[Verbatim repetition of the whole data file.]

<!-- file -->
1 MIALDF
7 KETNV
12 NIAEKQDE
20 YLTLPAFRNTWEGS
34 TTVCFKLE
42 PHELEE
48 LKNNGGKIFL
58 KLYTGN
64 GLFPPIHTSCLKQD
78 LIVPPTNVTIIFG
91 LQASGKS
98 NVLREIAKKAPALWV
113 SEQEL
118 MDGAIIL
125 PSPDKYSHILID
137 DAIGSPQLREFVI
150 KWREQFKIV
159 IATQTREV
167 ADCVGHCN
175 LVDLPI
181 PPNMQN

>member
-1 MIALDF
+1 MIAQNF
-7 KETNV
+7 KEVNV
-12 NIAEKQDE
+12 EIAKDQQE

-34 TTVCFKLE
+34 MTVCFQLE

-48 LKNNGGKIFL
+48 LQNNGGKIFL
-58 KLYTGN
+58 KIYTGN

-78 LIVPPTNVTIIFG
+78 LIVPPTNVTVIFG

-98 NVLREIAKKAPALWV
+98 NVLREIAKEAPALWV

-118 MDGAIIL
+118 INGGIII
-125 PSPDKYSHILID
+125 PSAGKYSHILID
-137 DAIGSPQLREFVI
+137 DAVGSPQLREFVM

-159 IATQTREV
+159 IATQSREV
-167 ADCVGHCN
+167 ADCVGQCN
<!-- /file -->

1 MIALDF
7 KETNV
12 NIAEKQDE
20 YLTLPAFRNTWEGS
34 TTVCFKLE
42 PHELEE
48 LKNNGGKIFL
58 KLYTGN
64 GLFPPIHTSCLKQD
78 LIVPPTNVTIIFG
91 LQASGKS
98 NVLREIAKKAPALWV
113 SEQEL
118 MDGAIIL
125 PSPDKYSHILID
137 DAIGSPQLREFVI
150 KWREQFKIV
159 IATQTREV
167 ADCVGHCN
175 LVDLPI
181 PPNMQN

>member
-1 MIALDF
+1 MIAQNF
-7 KETNV
+7 KEVNV
-12 NIAEKQDE
+12 EIAKDQQE

-34 TTVCFKLE
+34 MTVCFQLE

-48 LKNNGGKIFL
+48 LQNNGGKIFL
-58 KLYTGN
+58 KIYTGN

-78 LIVPPTNVTIIFG
+78 LIVPPTNVTVIFG

-98 NVLREIAKKAPALWV
+98 NVLREIAKEAPALWV

-118 MDGAIIL
+118 INGGIII
-125 PSPDKYSHILID
+125 PSAGKYSHILID
-137 DAIGSPQLREFVI
+137 DAVGSPQLREFVM

-159 IATQTREV
+159 IATQSREV
-167 ADCVGHCN
+167 ADCVGQCN